This is it. This is the moment that I’ll lose it all. I close my eyes, drop my head, and take a deep breath. It’s finally happened. I’m caught. No escape, no way to talk my way out of it.
I’d been lying to my parents for months about where I’ve been and what I’ve been doing, and I’ve finally slipped up. My mind races and I think of a hundred excuses, but something inside me remembers a line I’d heard a pastor use once before, “lies only lead to more lies deeper wounds…”. I heed the advice I’d heard in a sermon years ago. I suck in a sharp breath of humiliation and instead think of an apology. I know what happens next; a lecture from my mom and a few shouts of frustration from my dad. They’ll hit me with the, “We’re not mad, we’re just disappointed…” and I’ll let it go in one ear and out the next. I was careless.
I didn’t have a deep guilt complex in my early years of high school; I’d serve my sentence of being grounded and then be right back doing the next stupid thing. The thing is, these moments of shame are meant to change you, to shape you and form you and teach you a lesson. The irony in this is that you must allow yourself to be changed. It’s a rare occasion when something hits deep enough to make an impression on your unwilling conscious.
Being honest, if we’re honest, is not easy. Lying is one of the easiest habitual sins and it’s toxic to the heart and the mind. One seemingly harmless little white lie has the power to alter both your future and your character. How many times do you have to lie to be considered a liar? Maybe the better question is how many times do you have to get caught lying to be considered a liar?
Honesty will make or break friendships, define your integrity, and create a foundation for your reputation. It builds trust – hard to earn and easy to lose. If we’re not careful, dishonesty can ruin us.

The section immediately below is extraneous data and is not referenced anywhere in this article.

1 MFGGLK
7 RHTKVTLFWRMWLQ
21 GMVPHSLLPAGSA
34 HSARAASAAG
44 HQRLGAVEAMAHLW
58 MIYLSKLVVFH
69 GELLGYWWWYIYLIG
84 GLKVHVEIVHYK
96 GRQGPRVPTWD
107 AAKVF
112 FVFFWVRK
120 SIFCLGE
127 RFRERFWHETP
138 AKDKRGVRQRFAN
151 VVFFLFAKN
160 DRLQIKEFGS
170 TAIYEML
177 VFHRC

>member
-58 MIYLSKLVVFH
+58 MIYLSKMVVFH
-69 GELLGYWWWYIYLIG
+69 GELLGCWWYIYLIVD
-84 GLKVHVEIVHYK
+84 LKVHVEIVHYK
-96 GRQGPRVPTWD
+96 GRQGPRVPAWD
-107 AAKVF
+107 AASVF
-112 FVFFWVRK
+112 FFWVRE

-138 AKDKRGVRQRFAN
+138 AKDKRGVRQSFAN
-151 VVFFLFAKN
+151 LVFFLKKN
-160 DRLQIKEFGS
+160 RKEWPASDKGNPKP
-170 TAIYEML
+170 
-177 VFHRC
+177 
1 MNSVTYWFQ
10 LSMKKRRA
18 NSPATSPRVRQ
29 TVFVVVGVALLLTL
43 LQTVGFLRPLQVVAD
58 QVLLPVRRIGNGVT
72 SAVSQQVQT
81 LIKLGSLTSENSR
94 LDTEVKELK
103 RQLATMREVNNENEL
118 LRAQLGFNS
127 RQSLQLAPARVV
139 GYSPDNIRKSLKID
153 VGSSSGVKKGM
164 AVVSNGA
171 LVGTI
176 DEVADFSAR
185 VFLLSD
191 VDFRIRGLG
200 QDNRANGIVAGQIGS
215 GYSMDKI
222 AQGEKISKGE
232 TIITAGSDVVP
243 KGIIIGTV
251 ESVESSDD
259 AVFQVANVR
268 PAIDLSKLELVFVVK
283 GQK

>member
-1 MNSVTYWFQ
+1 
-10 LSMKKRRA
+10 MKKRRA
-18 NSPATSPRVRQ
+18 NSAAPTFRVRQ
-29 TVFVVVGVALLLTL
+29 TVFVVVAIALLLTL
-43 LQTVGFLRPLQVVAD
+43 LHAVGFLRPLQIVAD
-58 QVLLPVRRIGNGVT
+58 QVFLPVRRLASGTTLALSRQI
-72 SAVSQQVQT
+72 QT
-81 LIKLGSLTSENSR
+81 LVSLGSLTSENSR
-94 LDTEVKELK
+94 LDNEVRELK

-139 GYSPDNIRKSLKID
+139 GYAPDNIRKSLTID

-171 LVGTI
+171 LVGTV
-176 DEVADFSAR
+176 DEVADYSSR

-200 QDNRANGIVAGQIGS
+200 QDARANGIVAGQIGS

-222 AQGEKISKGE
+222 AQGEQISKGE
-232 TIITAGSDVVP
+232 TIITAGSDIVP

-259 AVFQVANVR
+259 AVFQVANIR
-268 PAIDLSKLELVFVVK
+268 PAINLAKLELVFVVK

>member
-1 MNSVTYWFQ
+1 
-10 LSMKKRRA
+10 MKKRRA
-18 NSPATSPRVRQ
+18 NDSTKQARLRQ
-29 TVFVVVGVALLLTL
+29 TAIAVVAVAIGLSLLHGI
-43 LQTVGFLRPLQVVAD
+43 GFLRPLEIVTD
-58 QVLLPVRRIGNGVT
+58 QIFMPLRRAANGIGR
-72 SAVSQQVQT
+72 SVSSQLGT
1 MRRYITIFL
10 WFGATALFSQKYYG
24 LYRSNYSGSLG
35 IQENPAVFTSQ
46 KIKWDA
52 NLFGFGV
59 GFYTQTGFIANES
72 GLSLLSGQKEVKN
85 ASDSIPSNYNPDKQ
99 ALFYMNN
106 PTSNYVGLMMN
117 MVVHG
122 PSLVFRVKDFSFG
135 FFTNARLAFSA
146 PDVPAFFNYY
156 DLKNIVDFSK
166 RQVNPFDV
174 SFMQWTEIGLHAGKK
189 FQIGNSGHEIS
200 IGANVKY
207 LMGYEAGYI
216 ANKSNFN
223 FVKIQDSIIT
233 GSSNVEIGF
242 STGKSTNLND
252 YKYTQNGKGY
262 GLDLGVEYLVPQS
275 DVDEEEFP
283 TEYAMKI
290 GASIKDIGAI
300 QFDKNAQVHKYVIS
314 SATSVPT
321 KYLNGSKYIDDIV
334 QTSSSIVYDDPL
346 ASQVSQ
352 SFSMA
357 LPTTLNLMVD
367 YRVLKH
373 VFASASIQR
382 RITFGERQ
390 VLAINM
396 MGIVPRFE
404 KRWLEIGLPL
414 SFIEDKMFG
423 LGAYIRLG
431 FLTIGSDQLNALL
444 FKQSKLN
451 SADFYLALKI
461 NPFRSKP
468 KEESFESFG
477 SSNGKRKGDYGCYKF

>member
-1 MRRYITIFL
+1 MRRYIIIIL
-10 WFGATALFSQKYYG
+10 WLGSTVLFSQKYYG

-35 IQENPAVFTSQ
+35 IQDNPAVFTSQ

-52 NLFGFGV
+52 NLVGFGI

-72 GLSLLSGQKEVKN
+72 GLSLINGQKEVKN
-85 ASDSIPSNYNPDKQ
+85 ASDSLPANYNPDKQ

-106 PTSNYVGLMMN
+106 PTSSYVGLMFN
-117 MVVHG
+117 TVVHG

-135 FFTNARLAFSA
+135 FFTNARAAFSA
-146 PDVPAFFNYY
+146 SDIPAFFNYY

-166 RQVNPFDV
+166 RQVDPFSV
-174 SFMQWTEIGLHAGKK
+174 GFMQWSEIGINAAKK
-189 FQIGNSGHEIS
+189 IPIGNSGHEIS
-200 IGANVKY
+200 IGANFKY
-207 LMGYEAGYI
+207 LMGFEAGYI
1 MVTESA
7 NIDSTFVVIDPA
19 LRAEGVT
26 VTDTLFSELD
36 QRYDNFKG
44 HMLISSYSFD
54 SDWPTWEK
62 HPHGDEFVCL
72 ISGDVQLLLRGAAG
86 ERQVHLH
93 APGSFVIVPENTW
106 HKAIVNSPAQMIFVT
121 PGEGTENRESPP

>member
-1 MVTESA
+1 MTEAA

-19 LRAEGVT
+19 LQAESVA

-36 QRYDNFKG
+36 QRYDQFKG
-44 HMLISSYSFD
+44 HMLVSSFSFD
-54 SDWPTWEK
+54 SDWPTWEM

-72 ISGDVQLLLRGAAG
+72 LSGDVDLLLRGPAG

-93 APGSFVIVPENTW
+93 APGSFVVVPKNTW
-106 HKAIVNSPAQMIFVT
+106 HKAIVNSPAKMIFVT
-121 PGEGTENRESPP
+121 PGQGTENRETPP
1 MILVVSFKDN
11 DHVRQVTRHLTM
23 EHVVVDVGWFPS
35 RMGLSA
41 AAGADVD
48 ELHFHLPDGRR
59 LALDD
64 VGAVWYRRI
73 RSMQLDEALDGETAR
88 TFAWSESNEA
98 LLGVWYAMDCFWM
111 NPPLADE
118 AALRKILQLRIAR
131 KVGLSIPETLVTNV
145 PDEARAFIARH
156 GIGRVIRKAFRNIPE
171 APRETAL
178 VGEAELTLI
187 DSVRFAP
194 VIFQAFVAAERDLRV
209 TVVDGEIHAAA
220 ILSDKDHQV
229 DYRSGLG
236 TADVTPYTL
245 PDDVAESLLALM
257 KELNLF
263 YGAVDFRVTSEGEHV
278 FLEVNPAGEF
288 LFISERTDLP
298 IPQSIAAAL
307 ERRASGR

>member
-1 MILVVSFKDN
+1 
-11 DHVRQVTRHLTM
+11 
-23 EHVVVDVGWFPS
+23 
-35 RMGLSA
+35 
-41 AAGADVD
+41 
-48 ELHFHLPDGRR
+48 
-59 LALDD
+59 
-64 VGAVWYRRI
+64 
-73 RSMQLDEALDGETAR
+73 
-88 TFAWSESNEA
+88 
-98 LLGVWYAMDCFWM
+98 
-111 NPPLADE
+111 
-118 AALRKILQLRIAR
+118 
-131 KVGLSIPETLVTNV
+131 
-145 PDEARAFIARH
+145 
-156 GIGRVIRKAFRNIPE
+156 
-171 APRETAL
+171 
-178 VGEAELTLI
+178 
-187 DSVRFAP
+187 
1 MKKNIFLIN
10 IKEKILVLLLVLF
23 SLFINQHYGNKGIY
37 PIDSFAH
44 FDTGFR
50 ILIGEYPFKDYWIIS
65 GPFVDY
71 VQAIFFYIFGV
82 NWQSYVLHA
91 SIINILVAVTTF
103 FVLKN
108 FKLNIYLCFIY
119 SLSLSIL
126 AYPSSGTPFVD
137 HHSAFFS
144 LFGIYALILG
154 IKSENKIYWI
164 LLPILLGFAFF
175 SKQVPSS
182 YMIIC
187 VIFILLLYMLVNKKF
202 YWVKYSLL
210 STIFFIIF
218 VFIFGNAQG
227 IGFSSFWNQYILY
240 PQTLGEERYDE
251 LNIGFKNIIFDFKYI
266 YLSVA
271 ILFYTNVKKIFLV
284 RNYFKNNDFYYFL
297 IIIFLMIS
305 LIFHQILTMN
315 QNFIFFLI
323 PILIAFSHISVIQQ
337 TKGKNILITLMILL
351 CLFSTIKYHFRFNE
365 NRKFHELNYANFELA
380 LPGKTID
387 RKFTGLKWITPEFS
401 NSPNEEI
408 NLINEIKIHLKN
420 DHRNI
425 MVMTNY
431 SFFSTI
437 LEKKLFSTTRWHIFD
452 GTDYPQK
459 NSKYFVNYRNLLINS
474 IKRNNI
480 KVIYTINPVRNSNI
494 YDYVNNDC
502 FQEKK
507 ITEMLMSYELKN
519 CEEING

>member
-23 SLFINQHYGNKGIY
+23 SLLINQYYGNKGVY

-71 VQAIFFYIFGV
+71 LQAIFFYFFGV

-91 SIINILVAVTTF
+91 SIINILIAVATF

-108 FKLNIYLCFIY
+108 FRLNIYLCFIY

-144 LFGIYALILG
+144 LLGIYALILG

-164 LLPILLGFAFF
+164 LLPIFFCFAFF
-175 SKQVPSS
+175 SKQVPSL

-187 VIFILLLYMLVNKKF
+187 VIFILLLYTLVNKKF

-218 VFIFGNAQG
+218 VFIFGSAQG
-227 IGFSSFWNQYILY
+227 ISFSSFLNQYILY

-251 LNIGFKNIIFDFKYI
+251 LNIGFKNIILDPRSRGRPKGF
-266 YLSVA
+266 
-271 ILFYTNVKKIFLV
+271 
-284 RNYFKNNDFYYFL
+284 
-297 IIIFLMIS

It’s clear in Scripture that the Lord has no tolerance for lying. Proverbs 6 tells us, “There are six things the Lord hates, seven that are detestable to him: haughty eyes, a lying tongue, hands that shed innocent blood, a heart that devises wicked schemes, feet that are quick to run into evil, a false witness who pours out lies and a person who stirs up conflict in the community.” (Proverbs 6:16-19 NLT)
Did you catch that?
Let’s back up for just a second.
“…haughty eyes, a lying tongue, hands that shed innocent blood…” This verse just leveled lying with murder. That’s how important it is to God. Now, sin to God is all the same; it’s human standards that separate the ‘lesser sins’ from the worse ones. I don’t know about you, but I’ve never equated a little white lie to killing someone, but Solomon, the writer of this proverb and the wisest king to ever live, just did.
Like I said, lying and dishonesty can be a root of turmoil in relationships and reputations. How many times have you just slipped out a little harmless lie, maybe automatically? I know that I have. So many times. I am the worst at fabricating the truth to make things look a little better or to ease the pain on someone else’s heart. But, the Bible doesn’t say ‘…a lying tongue (except in certain cases when a little lie might seem to be the best thing) …”. It’s explicit: God detests lying.
I think that trust and honesty, which already go hand in hand, are two of the most important things in all relationships. Little lies lead to big lies, and the more you do it the more of a habit it will become. I know this. I’ve experienced this, I’ve learned this. I think that most of us have, and it is not an easy thing to quit. Today, I want to challenge you to test yourself. Ask the Lord to make you aware of every time you’re going to avoid telling the whole truth, even if only to evade pain. Being aware of it is the first step to stopping it.
If you let dishonesty rule your actions and emotions, you will eventually lose. Scripture tells us that the truth will always find its way out. In fact, Jesus said, “For there is nothing hidden that will not be disclosed, and nothing concealed that will not be known or brought out into the open.” That’s terrifying! All the lies you’ve ever told, the secrets you’ve kept; one day to be in the open for all to see.
So, what do we do? We repent where we can an be honest about the things that we know need be reconciled. It starts with us. When you’re honest with yourself, you will be more honest with those close to you. You will learn to habitually tell the truth, and transparency is a gift.
Being honest is worth every ounce of pain or humiliation that it may bring. It creates trust, brings healing and forgiveness, and in hindsight it looks a whole lot better than the consequences of lying.
Always be honest with yourself and others; integrity often goes unnoticed until it’s no longer there.